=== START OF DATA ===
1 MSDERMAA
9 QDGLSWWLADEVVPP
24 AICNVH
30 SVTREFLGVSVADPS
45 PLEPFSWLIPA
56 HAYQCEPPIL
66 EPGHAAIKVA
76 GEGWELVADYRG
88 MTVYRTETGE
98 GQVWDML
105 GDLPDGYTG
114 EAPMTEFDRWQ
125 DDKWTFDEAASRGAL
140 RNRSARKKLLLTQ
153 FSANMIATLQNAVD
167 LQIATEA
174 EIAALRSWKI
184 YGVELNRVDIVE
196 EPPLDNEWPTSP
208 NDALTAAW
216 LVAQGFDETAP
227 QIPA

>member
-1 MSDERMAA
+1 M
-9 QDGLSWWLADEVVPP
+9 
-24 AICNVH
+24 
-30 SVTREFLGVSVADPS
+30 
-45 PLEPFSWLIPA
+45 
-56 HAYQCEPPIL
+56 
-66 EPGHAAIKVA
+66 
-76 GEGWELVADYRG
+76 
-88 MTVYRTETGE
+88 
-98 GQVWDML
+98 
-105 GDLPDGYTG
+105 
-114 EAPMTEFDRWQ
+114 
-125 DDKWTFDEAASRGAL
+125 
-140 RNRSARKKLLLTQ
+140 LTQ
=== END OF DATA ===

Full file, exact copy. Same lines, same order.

1 MSDERMAA
9 QDGLSWWLADEVVPP
24 AICNVH
30 SVTREFLGVSVADPS
45 PLEPFSWLIPA
56 HAYQCEPPIL
66 EPGHAAIKVA
76 GEGWELVADYRG
88 MTVYRTETGE
98 GQVWDML
105 GDLPDGYTG
114 EAPMTEFDRWQ
125 DDKWTFDEAASRGAL
140 RNRSARKKLLLTQ
153 FSANMIATLQNAVD
167 LQIATEA
174 EIAALRSWKI
184 YGVELNRVDIVE
196 EPPLDNEWPTSP
208 NDALTAAW
216 LVAQGFDETAP
227 QIPA

>member
-1 MSDERMAA
+1 M
-9 QDGLSWWLADEVVPP
+9 
-24 AICNVH
+24 
-30 SVTREFLGVSVADPS
+30 
-45 PLEPFSWLIPA
+45 
-56 HAYQCEPPIL
+56 
-66 EPGHAAIKVA
+66 
-76 GEGWELVADYRG
+76 
-88 MTVYRTETGE
+88 
-98 GQVWDML
+98 
-105 GDLPDGYTG
+105 
-114 EAPMTEFDRWQ
+114 
-125 DDKWTFDEAASRGAL
+125 
-140 RNRSARKKLLLTQ
+140 LTQ